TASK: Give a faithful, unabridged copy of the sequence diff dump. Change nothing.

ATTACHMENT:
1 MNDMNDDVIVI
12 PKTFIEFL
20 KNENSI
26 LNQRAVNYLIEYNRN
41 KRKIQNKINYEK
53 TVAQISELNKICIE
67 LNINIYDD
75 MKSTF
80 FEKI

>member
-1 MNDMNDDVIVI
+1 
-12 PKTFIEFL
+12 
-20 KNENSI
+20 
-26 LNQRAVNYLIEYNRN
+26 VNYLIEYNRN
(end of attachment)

1 MNDMNDDVIVI
12 PKTFIEFL
20 KNENSI
26 LNQRAVNYLIEYNRN
41 KRKIQNKINYEK
53 TVAQISELNKICIE
67 LNINIYDD
75 MKSTF
80 FEKI

>member
-1 MNDMNDDVIVI
+1 
-12 PKTFIEFL
+12 
-20 KNENSI
+20 
-26 LNQRAVNYLIEYNRN
+26 VNYLIEYNRN